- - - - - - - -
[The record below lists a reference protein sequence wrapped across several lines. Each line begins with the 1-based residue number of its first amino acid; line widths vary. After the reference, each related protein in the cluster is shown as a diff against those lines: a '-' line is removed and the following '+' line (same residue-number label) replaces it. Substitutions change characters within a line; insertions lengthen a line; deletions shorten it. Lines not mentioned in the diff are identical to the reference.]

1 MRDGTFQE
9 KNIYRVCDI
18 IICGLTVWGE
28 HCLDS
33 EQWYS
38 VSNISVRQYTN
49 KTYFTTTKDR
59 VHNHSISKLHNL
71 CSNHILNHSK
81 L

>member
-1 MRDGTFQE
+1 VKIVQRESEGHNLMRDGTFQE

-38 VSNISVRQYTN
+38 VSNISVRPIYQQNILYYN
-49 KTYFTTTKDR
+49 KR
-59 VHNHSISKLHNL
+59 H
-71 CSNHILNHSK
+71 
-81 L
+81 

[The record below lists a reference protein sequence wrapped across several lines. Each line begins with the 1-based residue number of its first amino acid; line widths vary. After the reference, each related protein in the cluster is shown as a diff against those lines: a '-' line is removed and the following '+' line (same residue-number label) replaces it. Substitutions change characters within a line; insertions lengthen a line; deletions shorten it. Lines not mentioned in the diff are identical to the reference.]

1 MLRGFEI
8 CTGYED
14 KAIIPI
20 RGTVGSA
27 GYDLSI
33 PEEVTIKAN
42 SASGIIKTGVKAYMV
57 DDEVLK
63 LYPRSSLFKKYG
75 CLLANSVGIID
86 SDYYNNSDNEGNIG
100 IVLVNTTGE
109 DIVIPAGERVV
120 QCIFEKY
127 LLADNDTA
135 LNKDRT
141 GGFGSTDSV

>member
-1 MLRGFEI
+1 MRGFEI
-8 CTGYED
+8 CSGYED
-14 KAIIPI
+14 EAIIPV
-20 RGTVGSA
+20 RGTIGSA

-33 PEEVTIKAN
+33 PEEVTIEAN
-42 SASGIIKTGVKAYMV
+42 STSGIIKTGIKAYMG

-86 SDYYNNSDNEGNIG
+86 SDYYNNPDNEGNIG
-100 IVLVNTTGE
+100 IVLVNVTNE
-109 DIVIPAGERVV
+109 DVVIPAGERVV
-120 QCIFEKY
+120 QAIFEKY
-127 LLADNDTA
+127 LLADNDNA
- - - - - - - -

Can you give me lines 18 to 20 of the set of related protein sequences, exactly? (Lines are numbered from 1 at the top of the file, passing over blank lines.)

+49 KR
-59 VHNHSISKLHNL
+59 H